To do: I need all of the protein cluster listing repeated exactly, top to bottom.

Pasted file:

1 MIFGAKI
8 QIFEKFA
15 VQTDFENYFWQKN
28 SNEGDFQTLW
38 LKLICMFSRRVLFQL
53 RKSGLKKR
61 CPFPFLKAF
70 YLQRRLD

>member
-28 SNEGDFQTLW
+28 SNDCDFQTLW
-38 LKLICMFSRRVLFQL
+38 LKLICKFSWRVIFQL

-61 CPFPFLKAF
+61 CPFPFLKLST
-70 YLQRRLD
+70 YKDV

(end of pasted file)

1 MIFGAKI
8 QIFEKFA
15 VQTDFENYFWQKN
28 SNEGDFQTLW
38 LKLICMFSRRVLFQL
53 RKSGLKKR
61 CPFPFLKAF
70 YLQRRLD

>member
-28 SNEGDFQTLW
+28 SNDCDFQTLW
-38 LKLICMFSRRVLFQL
+38 LKLICKFSWRVIFQL

-61 CPFPFLKAF
+61 CPFPFLKLST
-70 YLQRRLD
+70 YKDV